Home liens: preventing and removing them
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If you let a lien on your home linger, be forewarned: You could face foreclosure, or at the least be delayed from selling or refinancing. Here's what you need to know:
WHAT EXACTLY IS A LIEN?
"A lien is a legal recorded claim against your property," says Joseph Laface, chairman of the Real Property Committee of the Nassau County Bar Association. "The claim ties up your property as a way to collect money that you owe." A lien is a red flag that can stop you from selling your home or refinancing without first paying your debt and having the lien removed.
TYPES OF LIENS
The most common type of lien is the lien on property from a primary mortgage. "Whenever you take out a mortgage to finance a property, the bank automatically has a lien on it," says Laface. In short, if you don't pay your mortgage, the bank will eventually enforce the lien, proceed with foreclosure and seize your property if you don't work out your debt.
UNIFORM COMMERCIAL CODE 1 LIEN
It's the standard type of lien placed on co-op owners. Like a home lien, the UCC 1 Lien can lead to foreclosure if you don't pay your mortgage, Laface says.
Home equity lines of credit and second mortgages also are subject to liens - something Laface says many people don't realize. The same rules apply: If you default, the bank has a right to enforce the lien and foreclose on your home.
DELINQUENT PROPERTY TAXES
are another common reason for a lien. Says Deborah Chadow, a Nassau real estate attorney: "Homeowners - especially those whose mortgages are paid off - are particularly vulnerable for forgetting or neglecting to pay their real estate taxes that are due several times a year." The reason? "For many years, the bank may have been responsible for paying the taxes because it was required as escrow. But with no monthly mortgage to pay, homeowners can let the taxes slip through the cracks." What happens next? She says your municipality has the right to sell the tax lien to a third party at auction. Then the third party can either enforce the lien or sell it to another person. "First, however," says Chadow, "there would be notifications, and accrued interest and penalties prior to any foreclosure taking place."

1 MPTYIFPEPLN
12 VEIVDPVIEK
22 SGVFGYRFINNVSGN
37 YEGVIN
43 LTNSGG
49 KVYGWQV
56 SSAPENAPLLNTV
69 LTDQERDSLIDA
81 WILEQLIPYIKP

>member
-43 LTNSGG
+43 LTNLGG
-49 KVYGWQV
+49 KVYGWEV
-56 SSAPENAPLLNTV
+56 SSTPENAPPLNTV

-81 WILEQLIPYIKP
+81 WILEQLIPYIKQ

Failed to pay your taxes? The Internal Revenue Service can impose a lien on your home for the amount owed, plus interest and penalties. This includes: city, county, federal, estate, income, payroll, sales or school taxes. The IRS can use your home as collateral until you pay your debt. The lien can be paid off at the time of a refinance or upon the sale of your home.
VENDOR CONTRACT LIENS
Many homeowners sign agreements with contractors to make payments over time for pricey repairs. Beware. "Unknowingly," warns Laface, "you may also be authorizing your contractor to file a lien on your property if you don't make your payments. Because contractors don't want to wait for their payments from you, they, in turn, sell the lien to a bank that pays them outright."
Also related to home improvements, a mechanics lien can be leveraged by a contractor - a plumber, gardener or electrician, for example - if you don't pay your bill. "If you think the contractor did a bad job, it's in your best interest to work out an amicable agreement before a lien is put on your property," says Laface. "However, if you do get notices of any actions being taken, take it seriously and don't ignore it. Try to work out a payment plan with the contractor before you end up in court," he says. If not (based on the dollar amount), litigation will be resolved in either Small Claims, District or Supreme Court. Even if your contractor never pursues the lien in court, once a lien is recorded, it can haunt you if you want to sell your home or refinance.
If you get sued and you lose the lawsuit, a judgment can be attached to any property you own. Until you satisfy your debt, your home will be tied to the lien.
Your credit card debt can only become a lien if the credit card company goes to court to secure a judgment against you, says Laface. Your best bet is to work out a deal with your credit card company, which often will be willing to negotiate. But what about, say, a husband's business line of credit or loan? "This can only become a lien on your home if you give specific written authorization," says Laface. "For example, if you put your home up as collateral to secure the line of credit or loan, then you could potentially lose your home." Even if you don't default, lines of credit don't have to be renewed and repayment of the used portion will come due - leading many business owners into foreclosure.
ENVIRONMENTAL CONTROL BOARD VIOLATIONS
Not cleaning up your garbage or neglecting to fix a hazard (say, a missing handrail) is another way to get a lien placed on your home.
Surprise, outstanding parking and moving violations can land a lien on your home. Although this kind of lien would not likely lead to foreclosure, it can come up on a title search if you want to sell or refinance your property, Chadow says.
Once you pay your debt, it's imperative to receive a "letter of satisfaction" from the bank or person you owed money to. The lien will not be removed from your record until it has been filed and recorded as "satisfied" with the county clerk. Bring your letter of satisfaction with the section, block and lot number of your home (found on your most recent tax bill) and make sure your lien is removed. Once that is complete, make sure to send copies as proof to the three major credit reporting agencies.
The easiest way to prevent a lien on your home is to pay your bills on time. "But if you can't," Chadow says, "especially in this economy, banks and other creditors will be willing to work out debt.'' Don't hesitate to call your bank lender, contractor, credit card company or the IRS and ask for a "workout" before a situation gets out of hand and into the courts.